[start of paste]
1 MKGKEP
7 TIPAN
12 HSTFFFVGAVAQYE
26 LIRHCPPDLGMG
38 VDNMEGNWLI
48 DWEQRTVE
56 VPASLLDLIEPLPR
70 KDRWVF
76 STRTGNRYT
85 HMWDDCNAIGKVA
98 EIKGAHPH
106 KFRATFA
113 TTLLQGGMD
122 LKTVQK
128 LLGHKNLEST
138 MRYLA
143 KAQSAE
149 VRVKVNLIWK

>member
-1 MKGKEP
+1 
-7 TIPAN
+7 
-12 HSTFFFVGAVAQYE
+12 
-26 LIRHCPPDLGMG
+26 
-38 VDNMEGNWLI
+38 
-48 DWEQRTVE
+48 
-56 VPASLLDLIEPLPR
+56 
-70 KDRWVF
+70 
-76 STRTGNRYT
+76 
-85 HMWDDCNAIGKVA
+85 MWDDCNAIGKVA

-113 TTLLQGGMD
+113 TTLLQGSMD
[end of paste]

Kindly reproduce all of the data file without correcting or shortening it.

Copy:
1 MKGKEP
7 TIPAN
12 HSTFFFVGAVAQYE
26 LIRHCPPDLGMG
38 VDNMEGNWLI
48 DWEQRTVE
56 VPASLLDLIEPLPR
70 KDRWVF
76 STRTGNRYT
85 HMWDDCNAIGKVA
98 EIKGAHPH
106 KFRATFA
113 TTLLQGGMD
122 LKTVQK
128 LLGHKNLEST
138 MRYLA
143 KAQSAE
149 VRVKVNLIWK

>member
-1 MKGKEP
+1 
-7 TIPAN
+7 
-12 HSTFFFVGAVAQYE
+12 
-26 LIRHCPPDLGMG
+26 
-38 VDNMEGNWLI
+38 
-48 DWEQRTVE
+48 
-56 VPASLLDLIEPLPR
+56 
-70 KDRWVF
+70 
-76 STRTGNRYT
+76 
-85 HMWDDCNAIGKVA
+85 MWDDCNAIGKVA

-113 TTLLQGGMD
+113 TTLLQGSMD